Data used in this study are from the MarketScan® Commercial Claims and Encounters database (MarketScan), which includes claims information from more than 130 payers, and describes the health care service use and expenditures for tens of millions per year (varying from year to year) of privately insured employees and family members. The database is divided into subsections, including inpatient claims, outpatient claims, outpatient prescription drug claims, and enrollment information. Claims data in each of the subsections contain a unique encrypted patient identifier and information on patient age, sex, geographic location (e.g., state), etc.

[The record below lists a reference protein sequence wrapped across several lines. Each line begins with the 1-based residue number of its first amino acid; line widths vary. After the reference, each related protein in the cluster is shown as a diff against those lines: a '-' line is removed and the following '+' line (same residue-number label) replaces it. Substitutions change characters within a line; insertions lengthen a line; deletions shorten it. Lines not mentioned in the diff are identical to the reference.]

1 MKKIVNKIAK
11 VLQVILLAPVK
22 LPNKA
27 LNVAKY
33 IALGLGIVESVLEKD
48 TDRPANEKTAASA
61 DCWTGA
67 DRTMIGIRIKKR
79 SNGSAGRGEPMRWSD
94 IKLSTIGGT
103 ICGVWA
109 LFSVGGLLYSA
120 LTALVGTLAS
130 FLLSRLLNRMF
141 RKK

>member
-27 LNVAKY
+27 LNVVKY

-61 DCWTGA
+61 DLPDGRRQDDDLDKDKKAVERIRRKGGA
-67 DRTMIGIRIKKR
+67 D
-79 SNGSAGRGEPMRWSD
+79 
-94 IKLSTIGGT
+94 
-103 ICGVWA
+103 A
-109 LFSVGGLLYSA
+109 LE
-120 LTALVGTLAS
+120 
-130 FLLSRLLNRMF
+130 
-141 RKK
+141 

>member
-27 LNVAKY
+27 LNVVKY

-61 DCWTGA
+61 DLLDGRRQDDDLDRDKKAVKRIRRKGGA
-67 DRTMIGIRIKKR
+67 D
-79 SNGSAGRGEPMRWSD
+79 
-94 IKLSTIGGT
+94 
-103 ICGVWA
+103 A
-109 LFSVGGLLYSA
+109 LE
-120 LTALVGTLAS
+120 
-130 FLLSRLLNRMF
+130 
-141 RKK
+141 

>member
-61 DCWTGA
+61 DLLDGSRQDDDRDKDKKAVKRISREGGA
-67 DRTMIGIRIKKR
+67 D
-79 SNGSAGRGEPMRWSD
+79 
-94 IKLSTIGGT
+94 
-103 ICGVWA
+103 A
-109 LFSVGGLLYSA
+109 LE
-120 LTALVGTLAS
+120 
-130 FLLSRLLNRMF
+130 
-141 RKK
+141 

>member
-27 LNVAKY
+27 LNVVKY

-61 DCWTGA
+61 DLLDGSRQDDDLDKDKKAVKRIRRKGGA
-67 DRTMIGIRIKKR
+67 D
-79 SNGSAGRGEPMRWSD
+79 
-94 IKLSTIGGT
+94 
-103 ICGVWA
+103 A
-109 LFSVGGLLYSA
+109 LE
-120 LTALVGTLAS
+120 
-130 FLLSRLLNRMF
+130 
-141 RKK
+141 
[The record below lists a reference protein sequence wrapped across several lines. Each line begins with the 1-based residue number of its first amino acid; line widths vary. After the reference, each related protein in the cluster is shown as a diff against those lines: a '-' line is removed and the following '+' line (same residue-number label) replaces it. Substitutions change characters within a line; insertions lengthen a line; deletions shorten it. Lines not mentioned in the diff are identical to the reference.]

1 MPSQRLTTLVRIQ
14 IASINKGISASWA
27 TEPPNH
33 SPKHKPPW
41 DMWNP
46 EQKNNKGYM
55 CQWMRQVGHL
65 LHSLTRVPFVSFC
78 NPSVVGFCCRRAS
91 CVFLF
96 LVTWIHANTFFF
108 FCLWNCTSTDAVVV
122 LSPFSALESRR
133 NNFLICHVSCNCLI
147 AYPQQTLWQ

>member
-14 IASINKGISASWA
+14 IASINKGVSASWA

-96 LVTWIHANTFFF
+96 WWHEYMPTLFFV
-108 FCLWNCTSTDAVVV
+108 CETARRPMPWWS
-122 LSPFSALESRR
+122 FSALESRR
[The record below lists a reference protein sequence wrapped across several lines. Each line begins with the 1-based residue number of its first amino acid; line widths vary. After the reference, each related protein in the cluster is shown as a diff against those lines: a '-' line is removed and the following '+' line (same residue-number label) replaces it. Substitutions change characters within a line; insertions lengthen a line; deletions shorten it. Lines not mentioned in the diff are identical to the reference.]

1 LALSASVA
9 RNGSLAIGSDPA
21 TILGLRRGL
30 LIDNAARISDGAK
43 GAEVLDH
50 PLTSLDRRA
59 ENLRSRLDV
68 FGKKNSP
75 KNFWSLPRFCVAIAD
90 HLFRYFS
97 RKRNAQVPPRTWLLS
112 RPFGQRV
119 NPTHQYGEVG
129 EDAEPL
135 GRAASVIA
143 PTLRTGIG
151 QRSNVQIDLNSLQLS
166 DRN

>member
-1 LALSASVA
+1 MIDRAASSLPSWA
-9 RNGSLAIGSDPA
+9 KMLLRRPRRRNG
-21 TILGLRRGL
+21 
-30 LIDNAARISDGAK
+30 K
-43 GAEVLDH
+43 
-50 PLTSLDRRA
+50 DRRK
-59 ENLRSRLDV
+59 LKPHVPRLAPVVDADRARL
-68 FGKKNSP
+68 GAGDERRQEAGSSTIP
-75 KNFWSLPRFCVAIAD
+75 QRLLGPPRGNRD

The MarketScan dataset used in this study covers the period from January 2005 through December 2014 for all 50 states. The demographic characteristics of the study sample are presented in Table 1. Table 1 shows that the sample does not contain any individuals aged 65 and older, therefore, the results presented in this paper are for a privately insured non-elderly (aged 64 and younger) cohort. In addition, Table 1 shows that the demographic characteristics of included individuals remained relatively stable over this period. Institutional Review Board approval was obtained prior to the implementation of the study.
Table 1: Demographic statistics of enrollments in the MarketScan database
Note: the percentiles in each demographic category may not sum up to 100% due to rounding errors
2.2 Study Measures and Analysis